Found 2287 Hypotheses across 229 Pages (0.075 seconds)
  1. Precolonial centralization will be positively correlated with public goods provisioning in Africa. (195)Gennaioli, Nicola - The modern impact of precolonial centralization in Africa, 2007 - 2 Variables

    In this study, the authors empirically assess the relationship between precolonial centralization and the implementation of modernization programs by African governments. Their findings indicate that current African countries tend to have better provisioning of public goods (including better access to education, healthcare, and infrastructure) when their ethnic groups' precolonial institutions were more centralized.

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  2. There will be a positive relationship between punished or non-compliant regions and trust in representatives of local government. (137)Archibong, Belinda - Explaining divergence in the long-term effects of precolonial centralization..., 2019 - 3 Variables

    This study investigates previous findings that indicate precolonial centralization was beneficial for development in Africa. Using new survey data from public primary schools, the author shows that the failure of leaders of centralized regions to comply with federal regimes was punished with underinvestment in public infrastructure services, hindering development and limiting access to these services in recent populations. The author proposes that the extent to which precolonial centralization was beneficial for development in Africa is mediated by compliance of the local governing bodies with federal regimes.

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  3. Precolonial centralization will be correlated with access to locally administered infrastructure services. (137)Archibong, Belinda - Explaining divergence in the long-term effects of precolonial centralization..., 2019 - 2 Variables

    This study investigates previous findings that indicate precolonial centralization was beneficial for development in Africa. Using new survey data from public primary schools, the author shows that the failure of leaders of centralized regions to comply with federal regimes was punished with underinvestment in public infrastructure services, hindering development and limiting access to these services in recent populations. The author proposes that the extent to which precolonial centralization was beneficial for development in Africa is mediated by compliance of the local governing bodies with federal regimes.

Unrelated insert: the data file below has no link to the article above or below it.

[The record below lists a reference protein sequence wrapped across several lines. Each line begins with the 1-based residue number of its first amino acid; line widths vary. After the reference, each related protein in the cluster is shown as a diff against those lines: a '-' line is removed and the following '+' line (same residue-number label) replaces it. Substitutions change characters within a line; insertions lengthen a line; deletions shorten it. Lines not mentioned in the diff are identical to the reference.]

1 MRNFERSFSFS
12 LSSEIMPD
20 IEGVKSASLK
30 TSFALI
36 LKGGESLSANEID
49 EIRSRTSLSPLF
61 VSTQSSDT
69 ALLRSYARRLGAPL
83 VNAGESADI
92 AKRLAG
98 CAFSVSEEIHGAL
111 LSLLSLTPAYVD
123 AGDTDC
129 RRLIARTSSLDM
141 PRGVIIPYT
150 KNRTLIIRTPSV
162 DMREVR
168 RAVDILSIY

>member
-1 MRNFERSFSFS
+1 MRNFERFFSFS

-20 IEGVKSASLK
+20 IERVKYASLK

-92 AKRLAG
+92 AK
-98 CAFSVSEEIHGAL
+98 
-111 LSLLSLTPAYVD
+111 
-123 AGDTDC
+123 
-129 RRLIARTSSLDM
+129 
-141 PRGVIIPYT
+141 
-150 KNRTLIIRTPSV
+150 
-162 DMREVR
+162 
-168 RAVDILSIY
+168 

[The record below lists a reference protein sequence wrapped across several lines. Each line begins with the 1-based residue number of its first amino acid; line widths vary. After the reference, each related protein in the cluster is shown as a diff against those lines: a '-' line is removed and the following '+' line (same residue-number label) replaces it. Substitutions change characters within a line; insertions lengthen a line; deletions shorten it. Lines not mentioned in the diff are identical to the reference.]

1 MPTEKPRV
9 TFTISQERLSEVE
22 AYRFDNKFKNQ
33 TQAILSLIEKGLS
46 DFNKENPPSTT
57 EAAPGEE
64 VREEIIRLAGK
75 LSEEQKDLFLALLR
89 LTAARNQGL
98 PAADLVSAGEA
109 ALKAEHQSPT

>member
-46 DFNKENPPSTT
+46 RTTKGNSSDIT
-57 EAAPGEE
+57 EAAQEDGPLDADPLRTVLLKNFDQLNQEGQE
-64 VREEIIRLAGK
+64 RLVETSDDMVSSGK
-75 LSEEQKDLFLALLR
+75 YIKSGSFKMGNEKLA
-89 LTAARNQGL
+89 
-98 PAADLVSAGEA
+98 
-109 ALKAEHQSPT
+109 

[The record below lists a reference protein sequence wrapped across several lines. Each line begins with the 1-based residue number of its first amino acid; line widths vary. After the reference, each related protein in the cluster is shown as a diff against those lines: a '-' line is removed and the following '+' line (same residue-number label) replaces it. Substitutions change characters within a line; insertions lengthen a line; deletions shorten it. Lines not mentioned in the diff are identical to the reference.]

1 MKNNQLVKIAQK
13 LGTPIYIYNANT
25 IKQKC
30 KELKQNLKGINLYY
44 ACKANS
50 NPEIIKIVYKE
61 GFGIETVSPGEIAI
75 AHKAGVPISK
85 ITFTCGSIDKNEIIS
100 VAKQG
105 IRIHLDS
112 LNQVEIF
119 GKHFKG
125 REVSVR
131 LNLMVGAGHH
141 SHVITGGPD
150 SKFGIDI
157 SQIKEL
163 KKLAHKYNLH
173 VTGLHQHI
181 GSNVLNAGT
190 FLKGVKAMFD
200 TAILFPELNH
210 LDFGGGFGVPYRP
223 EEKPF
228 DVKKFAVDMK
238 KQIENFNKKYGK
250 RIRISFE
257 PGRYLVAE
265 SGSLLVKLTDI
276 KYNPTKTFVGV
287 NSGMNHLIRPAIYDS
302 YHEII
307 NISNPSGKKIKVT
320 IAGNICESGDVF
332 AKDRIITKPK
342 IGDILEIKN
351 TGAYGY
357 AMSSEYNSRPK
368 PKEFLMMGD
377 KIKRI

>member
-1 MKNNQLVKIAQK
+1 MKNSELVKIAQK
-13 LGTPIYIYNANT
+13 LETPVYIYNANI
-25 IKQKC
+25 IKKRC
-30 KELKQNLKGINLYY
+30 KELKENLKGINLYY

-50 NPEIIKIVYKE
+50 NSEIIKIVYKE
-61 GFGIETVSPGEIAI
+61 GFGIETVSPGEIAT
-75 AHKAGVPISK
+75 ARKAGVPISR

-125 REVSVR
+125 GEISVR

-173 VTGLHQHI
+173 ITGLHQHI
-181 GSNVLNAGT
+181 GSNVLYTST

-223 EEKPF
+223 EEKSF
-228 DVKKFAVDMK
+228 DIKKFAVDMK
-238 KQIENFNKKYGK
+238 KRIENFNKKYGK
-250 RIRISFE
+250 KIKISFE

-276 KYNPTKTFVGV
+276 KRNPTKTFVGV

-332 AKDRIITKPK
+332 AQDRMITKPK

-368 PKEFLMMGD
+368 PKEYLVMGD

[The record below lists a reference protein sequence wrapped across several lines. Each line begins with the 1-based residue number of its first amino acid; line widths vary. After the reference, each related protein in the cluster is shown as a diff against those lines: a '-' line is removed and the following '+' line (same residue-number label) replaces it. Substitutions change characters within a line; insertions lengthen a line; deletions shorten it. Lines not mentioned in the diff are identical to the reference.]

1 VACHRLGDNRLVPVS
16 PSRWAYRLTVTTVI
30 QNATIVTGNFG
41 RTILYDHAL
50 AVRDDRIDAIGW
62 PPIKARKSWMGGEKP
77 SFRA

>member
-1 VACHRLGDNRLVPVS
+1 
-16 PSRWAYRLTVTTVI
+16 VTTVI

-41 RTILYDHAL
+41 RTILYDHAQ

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  4. Trust in representatives of federal institutions will be lower in non-compliant or punished regions than in compliant ones. (134)Archibong, Belinda - Explaining divergence in the long-term effects of precolonial centralization..., 2019 - 3 Variables

    This study investigates previous findings that indicate precolonial centralization was beneficial for development in Africa. Using new survey data from public primary schools, the author shows that the failure of leaders of centralized regions to comply with federal regimes was punished with underinvestment in public infrastructure services, hindering development and limiting access to these services in recent populations. The author proposes that the extent to which precolonial centralization was beneficial for development in Africa is mediated by compliance of the local governing bodies with federal regimes.

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  5. Precolonial centralization will be positively correlated with access to federally administered public services. (135)Archibong, Belinda - Explaining divergence in the long-term effects of precolonial centralization..., 2019 - 2 Variables

    This study investigates previous findings that indicate precolonial centralization was beneficial for development in Africa. Using new survey data from public primary schools, the author shows that the failure of leaders of centralized regions to comply with federal regimes was punished with underinvestment in public infrastructure services, hindering development and limiting access to these services in recent populations. The author proposes that the extent to which precolonial centralization was beneficial for development in Africa is mediated by compliance of the local governing bodies with federal regimes.